Category Archives: Grief and loss

The Gift of the Morning Moon

Yesterday morning was a bright, sparkly blue-skied gift. As I showered, I was filled with anticipation for my drive to Cannon Beach, Oregon and for a few days at the beach. And, while most of my anticipation held the feeling of excitement, I also knew that this trip was also a time to be in a healing place as I marked the day two years ago when my husband passed. Like so many things in life, there was a mixture of feelings– a blending of happiness and difficulty; the yin and the yang. I have learned that things in life are rarely one thing or another. They are almost always one thing and another, at the same time.

Back to my shower. Rinsing my hair, I looked up through the skylight in my bathroom and saw the moon; still visible even in the bright morning light. In that moment, I became aware of the gift of the morning moon. It reminded me of the night that was, as well as the night that would come again – and of the presence of light, even in darkness.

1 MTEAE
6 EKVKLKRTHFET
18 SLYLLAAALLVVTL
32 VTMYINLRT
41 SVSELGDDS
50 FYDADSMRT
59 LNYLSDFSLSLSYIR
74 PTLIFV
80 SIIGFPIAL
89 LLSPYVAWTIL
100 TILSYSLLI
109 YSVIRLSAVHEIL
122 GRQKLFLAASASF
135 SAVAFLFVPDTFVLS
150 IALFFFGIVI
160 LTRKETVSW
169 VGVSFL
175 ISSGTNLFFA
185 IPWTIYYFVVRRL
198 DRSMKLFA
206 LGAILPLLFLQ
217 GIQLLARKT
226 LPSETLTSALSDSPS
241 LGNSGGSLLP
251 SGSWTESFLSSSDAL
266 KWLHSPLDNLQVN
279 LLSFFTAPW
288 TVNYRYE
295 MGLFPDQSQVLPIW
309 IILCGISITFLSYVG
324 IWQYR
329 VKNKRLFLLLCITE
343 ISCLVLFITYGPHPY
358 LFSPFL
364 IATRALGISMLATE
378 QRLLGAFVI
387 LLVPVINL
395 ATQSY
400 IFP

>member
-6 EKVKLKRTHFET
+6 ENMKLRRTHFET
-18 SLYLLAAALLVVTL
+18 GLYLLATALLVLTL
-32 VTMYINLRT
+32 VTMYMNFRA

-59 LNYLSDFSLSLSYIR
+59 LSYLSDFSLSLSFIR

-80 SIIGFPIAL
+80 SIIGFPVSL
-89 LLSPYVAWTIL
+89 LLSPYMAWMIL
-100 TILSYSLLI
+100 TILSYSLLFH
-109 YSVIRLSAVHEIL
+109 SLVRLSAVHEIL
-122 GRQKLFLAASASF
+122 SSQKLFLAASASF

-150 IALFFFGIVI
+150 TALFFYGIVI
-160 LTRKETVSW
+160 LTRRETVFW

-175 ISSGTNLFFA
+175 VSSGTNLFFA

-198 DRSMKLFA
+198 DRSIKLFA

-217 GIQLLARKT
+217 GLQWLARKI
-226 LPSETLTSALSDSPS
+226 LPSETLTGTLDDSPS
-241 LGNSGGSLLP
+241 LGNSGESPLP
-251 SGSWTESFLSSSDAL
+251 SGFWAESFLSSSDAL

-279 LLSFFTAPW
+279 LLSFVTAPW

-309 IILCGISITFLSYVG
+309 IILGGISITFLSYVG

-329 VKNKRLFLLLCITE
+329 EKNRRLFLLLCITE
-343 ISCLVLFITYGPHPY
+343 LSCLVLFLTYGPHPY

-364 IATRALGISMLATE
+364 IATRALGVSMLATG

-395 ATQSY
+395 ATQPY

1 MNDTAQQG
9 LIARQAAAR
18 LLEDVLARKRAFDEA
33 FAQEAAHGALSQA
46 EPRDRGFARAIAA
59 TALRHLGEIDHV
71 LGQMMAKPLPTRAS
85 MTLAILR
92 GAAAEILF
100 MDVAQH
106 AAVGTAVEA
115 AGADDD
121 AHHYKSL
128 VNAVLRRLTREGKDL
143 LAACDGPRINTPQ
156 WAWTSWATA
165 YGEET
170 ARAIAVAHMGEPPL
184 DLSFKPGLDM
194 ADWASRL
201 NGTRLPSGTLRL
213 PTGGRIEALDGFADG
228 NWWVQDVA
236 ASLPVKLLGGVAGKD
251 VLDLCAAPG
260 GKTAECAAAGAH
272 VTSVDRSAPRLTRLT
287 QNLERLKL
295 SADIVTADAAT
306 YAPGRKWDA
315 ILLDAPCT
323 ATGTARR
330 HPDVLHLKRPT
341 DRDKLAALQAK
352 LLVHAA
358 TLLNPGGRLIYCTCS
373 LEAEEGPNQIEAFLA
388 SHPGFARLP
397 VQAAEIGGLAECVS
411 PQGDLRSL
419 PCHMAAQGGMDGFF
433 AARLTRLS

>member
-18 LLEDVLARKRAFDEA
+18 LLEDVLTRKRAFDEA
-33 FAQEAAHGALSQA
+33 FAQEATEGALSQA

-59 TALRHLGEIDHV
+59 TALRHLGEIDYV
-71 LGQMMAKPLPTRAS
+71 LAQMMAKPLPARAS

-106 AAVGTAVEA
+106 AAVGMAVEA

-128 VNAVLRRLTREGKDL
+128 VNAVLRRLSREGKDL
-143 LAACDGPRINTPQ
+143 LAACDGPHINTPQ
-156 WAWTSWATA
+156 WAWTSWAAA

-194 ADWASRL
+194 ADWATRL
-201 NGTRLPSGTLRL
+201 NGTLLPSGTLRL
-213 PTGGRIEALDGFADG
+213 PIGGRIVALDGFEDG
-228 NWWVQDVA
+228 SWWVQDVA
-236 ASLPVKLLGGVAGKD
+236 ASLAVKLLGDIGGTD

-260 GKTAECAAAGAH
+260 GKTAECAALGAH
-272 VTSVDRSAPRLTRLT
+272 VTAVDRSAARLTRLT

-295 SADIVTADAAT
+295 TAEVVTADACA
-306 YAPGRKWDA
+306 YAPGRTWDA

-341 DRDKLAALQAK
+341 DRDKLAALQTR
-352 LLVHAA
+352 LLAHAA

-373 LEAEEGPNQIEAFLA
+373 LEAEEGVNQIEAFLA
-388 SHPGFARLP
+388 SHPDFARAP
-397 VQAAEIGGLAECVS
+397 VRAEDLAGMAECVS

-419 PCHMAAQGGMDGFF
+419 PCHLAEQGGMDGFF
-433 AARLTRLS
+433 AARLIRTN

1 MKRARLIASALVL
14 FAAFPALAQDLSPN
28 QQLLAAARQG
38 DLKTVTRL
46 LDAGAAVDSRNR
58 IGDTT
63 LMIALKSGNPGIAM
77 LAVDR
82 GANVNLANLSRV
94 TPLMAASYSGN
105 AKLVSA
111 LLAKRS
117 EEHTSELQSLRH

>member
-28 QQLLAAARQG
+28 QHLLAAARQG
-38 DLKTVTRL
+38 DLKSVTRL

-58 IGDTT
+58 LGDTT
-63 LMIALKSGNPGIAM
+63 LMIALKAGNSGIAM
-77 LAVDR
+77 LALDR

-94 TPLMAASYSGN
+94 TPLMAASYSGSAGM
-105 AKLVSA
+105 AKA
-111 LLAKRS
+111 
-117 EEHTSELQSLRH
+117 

Two years ago, almost at this very moment, I kissed my husband good-morning. How could I have known that it would have been the last kiss? As I re-visit that day today, I sense the gift of the morning moon. I have come through the night. And while the night of that loss will always be with me, it can be a reminder to me of the light I experienced that day in the shining-moon presence of God as expressed through the family and friends who surrounded me. Healing has come, yet sometimes the wound is as raw and gaping as that first day. Those days are becoming fewer.

When the barista handed me my morning coffee today, there, in the foam was a lovely heart. Randy is here with me. That last kiss — seen at the top of my cup. Here in this heaven-on-earth spot where surf meets rock and sand, I experience the morning-moon gifts of presence, love and light.

A dear friend reminded me today of this Grief blessing, by John O’Donohue:

“Gradually, you will learn acquaintance

With the invisible form of your departed,

And when the grief work is done,

The wound of your loss will heal

And you will have learned

To wean your eyes

From the gap in the air

And to enter the hearth

In your soul where your loved one

Has awaited your return

All the time.”

Morning moon, indeed.